Last year, Gareth Edwards stole the show in Hall H of the San Diego Convention Center, by debuting a teaser – or, if you will, a “mood piece” – for his new take on Godzilla. The response earned not only a second play of the brief video, but the crowd response evoked much emotion from Edwards (who clearly feels the pressure and responsibility of such a project).
A year later, principal photography on Godzilla has wrapped (just two days ago, at the time of writing this) and Edwards has returned to the scene of the crime for the 2013 Comic-Con – with much more to show, like died-in-the-wool footage and a cast in tow.
The presentation began with a replay of last year’s teaser, which still holds up and on its own could even be considered a highlight of this year (despite it not being new). After the Q&A with the cast, it was time for the new stuff.
The footage begins with a sizzle reel of establishing shots showcasing a flooded area, a dark street, Bryan Cranston wearing a Breaking Bad style gas mask, multiple shots of scientists in hazard suits, paratroopers jumping out of a plane, a military style refugee camp, etc (mass hysteria and emergency response were the themes). This led to the major scene, which started out by following two armed helicopters flying in the night sky, firing machine guns.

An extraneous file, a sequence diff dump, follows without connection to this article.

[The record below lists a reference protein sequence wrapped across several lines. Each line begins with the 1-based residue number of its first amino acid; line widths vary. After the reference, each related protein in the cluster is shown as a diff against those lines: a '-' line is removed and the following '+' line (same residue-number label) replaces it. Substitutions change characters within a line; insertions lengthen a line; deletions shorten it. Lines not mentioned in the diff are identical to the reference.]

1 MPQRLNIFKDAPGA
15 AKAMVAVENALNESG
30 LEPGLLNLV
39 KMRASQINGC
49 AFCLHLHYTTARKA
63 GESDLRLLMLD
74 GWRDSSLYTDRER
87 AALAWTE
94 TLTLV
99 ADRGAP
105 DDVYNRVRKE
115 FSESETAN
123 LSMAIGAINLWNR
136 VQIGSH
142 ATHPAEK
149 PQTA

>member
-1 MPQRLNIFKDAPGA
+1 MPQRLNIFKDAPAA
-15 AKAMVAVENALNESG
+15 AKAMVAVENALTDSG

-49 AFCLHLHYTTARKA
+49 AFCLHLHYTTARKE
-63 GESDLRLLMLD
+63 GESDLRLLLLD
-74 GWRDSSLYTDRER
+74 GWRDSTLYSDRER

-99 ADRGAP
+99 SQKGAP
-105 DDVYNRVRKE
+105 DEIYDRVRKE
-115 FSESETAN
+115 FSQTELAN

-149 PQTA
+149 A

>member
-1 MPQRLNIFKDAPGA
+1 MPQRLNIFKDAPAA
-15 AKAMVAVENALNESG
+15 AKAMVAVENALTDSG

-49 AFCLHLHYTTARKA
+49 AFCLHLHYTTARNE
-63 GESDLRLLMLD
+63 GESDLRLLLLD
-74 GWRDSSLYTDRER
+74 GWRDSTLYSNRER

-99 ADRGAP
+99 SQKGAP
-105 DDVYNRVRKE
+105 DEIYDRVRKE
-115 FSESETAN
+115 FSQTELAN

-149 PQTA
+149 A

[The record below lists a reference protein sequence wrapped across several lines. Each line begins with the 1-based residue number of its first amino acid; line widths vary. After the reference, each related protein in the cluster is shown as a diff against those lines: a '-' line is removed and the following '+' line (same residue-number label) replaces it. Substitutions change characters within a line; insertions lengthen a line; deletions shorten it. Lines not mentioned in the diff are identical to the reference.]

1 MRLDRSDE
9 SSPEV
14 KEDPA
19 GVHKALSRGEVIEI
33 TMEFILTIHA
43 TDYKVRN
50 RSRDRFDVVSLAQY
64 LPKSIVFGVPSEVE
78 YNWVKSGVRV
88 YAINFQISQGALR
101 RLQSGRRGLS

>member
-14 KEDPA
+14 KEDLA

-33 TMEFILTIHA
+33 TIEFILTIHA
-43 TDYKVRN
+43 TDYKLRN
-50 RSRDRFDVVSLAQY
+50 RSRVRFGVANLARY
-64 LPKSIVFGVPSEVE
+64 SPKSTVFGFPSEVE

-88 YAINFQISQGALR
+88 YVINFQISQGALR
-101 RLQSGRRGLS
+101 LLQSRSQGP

The shot continues, revealing a massive, skinny, four-legged monster. It seemed to have smaller arms on its chest and looked as if it had wings as well.
The next shot is from inside the airport terminal and through the glass walls, we see a plane crashing in a ball of fire right in front of the structure as the monster approaches in the background. Godzilla’s foot lands in view as well.
Next shot is the most clear yet from the front as we see the beast seemingly opening its wingspan as Godzilla – clearly several times larger than the aggressor – rises from behind it, roaring, as if it’s going to destroy the creature to protect the land. It cuts to the Godzilla logo.
The Godzilla footage was noticably different in tone and visual style than Pacific Rim – released by the same studios – and it works for the better. The video was super clear, with long, slower wide shots with no weather or light effects hindering view. It still manages to emphasize the scale of the beasts vs. humans, especially when it comes to Godzilla – who, so far, seems to be the biggest monster – at least bigger than the two others they’ve debuted at Comic-Con.
A notable highlight from the panel and the words from Edwards, cast members Bryan Cranston (a scientist), Elizabeth Olsen (a mother) and Aaron Taylor-Johnson (a soldier) is that all of their characters have a reason to be in the heart of the situation. None of it is forced or out of place.
Another point Edwards emphasized is how it’s a “true Godzilla movie” and that they’re working closely with Toho – the Tokyo-based monster movie distributor and production company beyond the classic Godzilla films – and making sure to have Japan playing an important part in the story, remaining faithful to the original concepts.
Godzilla stomps into theaters on May 16th, 2014.